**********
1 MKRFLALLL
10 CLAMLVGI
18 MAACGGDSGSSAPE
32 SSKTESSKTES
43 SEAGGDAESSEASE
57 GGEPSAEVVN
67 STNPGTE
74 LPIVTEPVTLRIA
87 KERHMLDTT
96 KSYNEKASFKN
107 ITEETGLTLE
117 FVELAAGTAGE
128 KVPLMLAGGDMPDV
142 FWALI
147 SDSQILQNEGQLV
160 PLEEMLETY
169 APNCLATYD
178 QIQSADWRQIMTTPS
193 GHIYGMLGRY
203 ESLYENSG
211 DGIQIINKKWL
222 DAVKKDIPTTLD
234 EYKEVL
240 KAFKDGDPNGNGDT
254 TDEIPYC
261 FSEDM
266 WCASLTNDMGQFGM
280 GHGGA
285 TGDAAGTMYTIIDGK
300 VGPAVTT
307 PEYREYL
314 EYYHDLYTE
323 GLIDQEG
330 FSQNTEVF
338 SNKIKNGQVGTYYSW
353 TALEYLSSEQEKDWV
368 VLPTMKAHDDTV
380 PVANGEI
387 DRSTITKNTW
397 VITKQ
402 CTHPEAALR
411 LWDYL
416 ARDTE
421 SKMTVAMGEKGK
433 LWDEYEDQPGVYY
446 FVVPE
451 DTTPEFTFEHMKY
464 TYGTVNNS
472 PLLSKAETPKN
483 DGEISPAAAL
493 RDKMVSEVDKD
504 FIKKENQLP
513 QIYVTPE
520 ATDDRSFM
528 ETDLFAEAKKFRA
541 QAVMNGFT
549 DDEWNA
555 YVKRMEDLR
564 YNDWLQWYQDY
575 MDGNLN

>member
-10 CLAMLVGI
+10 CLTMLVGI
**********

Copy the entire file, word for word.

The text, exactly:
1 MKRFLALLL
10 CLAMLVGI
18 MAACGGDSGSSAPE
32 SSKTESSKTES
43 SEAGGDAESSEASE
57 GGEPSAEVVN
67 STNPGTE
74 LPIVTEPVTLRIA
87 KERHMLDTT
96 KSYNEKASFKN
107 ITEETGLTLE
117 FVELAAGTAGE
128 KVPLMLAGGDMPDV
142 FWALI
147 SDSQILQNEGQLV
160 PLEEMLETY
169 APNCLATYD
178 QIQSADWRQIMTTPS
193 GHIYGMLGRY
203 ESLYENSG
211 DGIQIINKKWL
222 DAVKKDIPTTLD
234 EYKEVL
240 KAFKDGDPNGNGDT
254 TDEIPYC
261 FSEDM
266 WCASLTNDMGQFGM
280 GHGGA
285 TGDAAGTMYTIIDGK
300 VGPAVTT
307 PEYREYL
314 EYYHDLYTE
323 GLIDQEG
330 FSQNTEVF
338 SNKIKNGQVGTYYSW
353 TALEYLSSEQEKDWV
368 VLPTMKAHDDTV
380 PVANGEI
387 DRSTITKNTW
397 VITKQ
402 CTHPEAALR
411 LWDYL
416 ARDTE
421 SKMTVAMGEKGK
433 LWDEYEDQPGVYY
446 FVVPE
451 DTTPEFTFEHMKY
464 TYGTVNNS
472 PLLSKAETPKN
483 DGEISPAAAL
493 RDKMVSEVDKD
504 FIKKENQLP
513 QIYVTPE
520 ATDDRSFM
528 ETDLFAEAKKFRA
541 QAVMNGFT
549 DDEWNA
555 YVKRMEDLR
564 YNDWLQWYQDY
575 MDGNLN

>member
-10 CLAMLVGI
+10 CLTMLVGI